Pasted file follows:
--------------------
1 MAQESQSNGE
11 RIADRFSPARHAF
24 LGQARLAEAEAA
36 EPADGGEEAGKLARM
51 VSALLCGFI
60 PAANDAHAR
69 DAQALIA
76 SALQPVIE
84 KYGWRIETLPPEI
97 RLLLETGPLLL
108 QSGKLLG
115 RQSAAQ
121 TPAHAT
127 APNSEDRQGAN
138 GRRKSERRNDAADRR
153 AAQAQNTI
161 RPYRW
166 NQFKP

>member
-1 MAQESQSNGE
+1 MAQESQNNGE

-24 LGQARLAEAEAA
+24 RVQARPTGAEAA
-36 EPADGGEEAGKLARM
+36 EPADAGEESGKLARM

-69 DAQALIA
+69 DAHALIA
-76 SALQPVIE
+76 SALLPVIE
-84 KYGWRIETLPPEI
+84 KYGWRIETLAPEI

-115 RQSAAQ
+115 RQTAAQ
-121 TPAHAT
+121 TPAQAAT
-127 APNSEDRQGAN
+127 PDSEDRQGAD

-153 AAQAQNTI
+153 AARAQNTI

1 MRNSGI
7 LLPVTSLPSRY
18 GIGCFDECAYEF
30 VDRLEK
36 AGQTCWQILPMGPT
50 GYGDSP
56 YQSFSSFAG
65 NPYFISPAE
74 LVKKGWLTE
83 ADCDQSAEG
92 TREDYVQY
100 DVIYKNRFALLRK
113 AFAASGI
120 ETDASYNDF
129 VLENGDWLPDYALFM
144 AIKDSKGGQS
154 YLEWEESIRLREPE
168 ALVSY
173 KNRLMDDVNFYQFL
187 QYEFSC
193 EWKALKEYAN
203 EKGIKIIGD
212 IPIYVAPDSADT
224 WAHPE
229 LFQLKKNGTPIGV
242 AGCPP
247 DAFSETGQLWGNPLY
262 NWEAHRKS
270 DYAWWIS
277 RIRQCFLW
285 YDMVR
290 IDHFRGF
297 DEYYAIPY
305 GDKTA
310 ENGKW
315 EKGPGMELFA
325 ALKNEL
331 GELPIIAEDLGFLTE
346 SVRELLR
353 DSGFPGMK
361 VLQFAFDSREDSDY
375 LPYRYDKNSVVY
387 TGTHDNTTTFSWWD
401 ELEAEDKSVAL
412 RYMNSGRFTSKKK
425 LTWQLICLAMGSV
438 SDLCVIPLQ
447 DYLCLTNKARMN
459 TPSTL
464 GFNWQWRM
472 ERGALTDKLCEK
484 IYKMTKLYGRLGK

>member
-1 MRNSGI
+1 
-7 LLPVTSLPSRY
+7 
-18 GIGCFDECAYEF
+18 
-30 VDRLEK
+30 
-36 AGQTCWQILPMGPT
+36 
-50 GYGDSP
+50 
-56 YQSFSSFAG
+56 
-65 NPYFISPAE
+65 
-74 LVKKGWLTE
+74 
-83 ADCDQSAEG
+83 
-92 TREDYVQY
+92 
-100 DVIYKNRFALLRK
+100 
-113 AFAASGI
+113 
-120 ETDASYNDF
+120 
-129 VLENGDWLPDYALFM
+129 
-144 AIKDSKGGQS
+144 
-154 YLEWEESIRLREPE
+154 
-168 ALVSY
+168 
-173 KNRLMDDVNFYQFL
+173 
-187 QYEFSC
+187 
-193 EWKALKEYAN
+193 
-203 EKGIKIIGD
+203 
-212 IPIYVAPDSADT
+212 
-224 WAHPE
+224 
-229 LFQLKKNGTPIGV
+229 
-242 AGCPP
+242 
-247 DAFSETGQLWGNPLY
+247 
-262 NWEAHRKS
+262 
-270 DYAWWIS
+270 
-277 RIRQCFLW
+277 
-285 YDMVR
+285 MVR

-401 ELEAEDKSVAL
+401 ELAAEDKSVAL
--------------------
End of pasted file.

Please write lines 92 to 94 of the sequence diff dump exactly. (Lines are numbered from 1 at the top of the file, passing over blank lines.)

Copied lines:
>member
-1 MRNSGI
+1 